“Instead, the question is this: Should we seize the moment to legalize online poker, permit a safe and legitimate industry in the U.S., and bring these jobs and revenues home?” Loveman wrote.
“Unequivocally, the answer is yes.”
Associated Press noted that Caesars has long espoused the need to regulate and tax online gambling, and that Loveman’s comments are the first public statements about the indictments from the company that owns the World Series of Poker.
In his piece, Loveman compares the current US market enforcement moves to alcohol prohibition in the 1920s, saying adults are being hamstrung by a law keeping them from activities they consider appropriate.
“Business is being diverted from legitimate, respected companies that employ thousands of people to fly-by-night, underground (and in this case, foreign) operations,” Loveman said in his article, titled "Online Poker - Legalize It.”
"Just like Prohibition, consumers lose all of the protections that come with a government-regulated onshore business. And millions of otherwise law-abiding adult Americans are hamstrung by a law they disrespect and consider to be a barrier to a perfectly appropriate activity," he warns.
Loveman claims that the latest Department of Justice actions have created a unique opportunity to "...bring thousands of jobs home to America, to generate revenues that benefit Americans rather than foreign companies and to bring clarity to the current ambiguous set of federal laws.”
And he recommends: “We should seize the moment."
He adds: "The question we face isn't "will there be online poker?" Millions of Americans have already answered that question through their regular play, and the latest indictments won't change that. In fact, less than 24 hours after the three poker sites were closed, other foreign operators began filling the void."
Turning to the mechanics of regulation, Loveman emphasises the need for a federal solution, saying: "Unfortunately, however well-intentioned it may be, state level legislation will not adequately address the problems that currently exist.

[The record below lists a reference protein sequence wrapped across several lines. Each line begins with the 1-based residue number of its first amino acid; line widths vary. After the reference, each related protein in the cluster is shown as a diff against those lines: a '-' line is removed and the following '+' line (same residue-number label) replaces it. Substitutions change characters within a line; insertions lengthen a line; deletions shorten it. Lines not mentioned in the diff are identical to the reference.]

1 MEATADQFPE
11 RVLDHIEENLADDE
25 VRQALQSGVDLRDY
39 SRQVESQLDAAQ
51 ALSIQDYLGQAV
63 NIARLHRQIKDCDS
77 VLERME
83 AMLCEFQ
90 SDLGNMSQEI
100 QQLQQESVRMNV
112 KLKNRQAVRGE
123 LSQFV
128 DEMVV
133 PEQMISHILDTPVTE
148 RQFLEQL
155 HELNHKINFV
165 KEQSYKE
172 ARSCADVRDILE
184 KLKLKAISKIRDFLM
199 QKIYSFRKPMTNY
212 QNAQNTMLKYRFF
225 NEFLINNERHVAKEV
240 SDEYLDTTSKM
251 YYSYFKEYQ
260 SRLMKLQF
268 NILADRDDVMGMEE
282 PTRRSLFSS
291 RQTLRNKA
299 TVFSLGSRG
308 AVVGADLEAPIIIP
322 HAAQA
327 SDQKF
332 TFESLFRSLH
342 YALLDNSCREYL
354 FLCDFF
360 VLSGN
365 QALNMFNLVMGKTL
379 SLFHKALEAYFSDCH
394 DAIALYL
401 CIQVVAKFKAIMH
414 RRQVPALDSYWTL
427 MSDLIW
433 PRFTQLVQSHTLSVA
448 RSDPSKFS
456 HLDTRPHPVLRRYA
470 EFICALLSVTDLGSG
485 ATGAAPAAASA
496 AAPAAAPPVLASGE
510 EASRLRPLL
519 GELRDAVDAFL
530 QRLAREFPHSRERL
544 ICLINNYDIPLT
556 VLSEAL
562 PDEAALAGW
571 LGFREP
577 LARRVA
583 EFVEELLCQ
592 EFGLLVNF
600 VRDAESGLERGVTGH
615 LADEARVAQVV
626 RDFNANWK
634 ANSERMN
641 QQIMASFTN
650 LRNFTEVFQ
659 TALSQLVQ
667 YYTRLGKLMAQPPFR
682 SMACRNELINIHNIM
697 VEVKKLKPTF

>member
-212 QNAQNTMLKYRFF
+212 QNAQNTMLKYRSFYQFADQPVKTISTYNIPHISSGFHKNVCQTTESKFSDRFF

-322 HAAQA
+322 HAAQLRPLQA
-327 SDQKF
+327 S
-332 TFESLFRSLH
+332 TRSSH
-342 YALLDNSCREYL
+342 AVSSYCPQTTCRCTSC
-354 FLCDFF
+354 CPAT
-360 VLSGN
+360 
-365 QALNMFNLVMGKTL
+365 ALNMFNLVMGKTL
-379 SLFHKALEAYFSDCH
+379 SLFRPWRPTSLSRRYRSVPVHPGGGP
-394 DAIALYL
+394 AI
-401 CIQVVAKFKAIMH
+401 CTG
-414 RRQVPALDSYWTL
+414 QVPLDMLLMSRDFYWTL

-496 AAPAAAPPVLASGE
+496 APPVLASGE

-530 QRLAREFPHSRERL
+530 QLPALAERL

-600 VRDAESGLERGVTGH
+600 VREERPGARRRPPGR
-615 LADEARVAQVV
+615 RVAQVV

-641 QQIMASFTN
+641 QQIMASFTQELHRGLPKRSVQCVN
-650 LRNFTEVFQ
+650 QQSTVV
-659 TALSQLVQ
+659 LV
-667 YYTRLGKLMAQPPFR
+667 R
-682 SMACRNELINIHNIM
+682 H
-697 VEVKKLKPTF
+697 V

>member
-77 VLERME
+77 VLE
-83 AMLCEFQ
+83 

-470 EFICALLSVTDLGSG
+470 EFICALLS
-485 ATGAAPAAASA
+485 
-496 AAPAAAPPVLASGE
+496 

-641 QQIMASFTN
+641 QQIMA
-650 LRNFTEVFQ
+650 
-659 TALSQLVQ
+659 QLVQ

"The goals of legislation are simple: let Americans play online poker in the privacy of their homes, and create jobs and revenues here in America. Only federal legislation can accomplish that, by creating a well-regulated system of online poker. And only federal legislation can clear up the current ambiguities in U.S. law and crack down on other online gambling like sports betting and casino games."
Loveman goes on to detail the generally accepted requirements for sound regulation, covering fair gaming, problem gambling and under-age precautions, financial probity, measures to guard against criminal involvement, money laundering and cheating, and shielding the privacy of players.
"In short, this bill should recognize the reality of the world we live in....And it should acknowledge that as a game of skill, poker deserves to be treated differently than other forms of gambling," Loveman opines.
He optimistically concludes: "One day, we'll look back at 2011 and laugh at the folly of a ban on Internet poker -- just like we now think about Prohibition. The sooner that day comes, the better."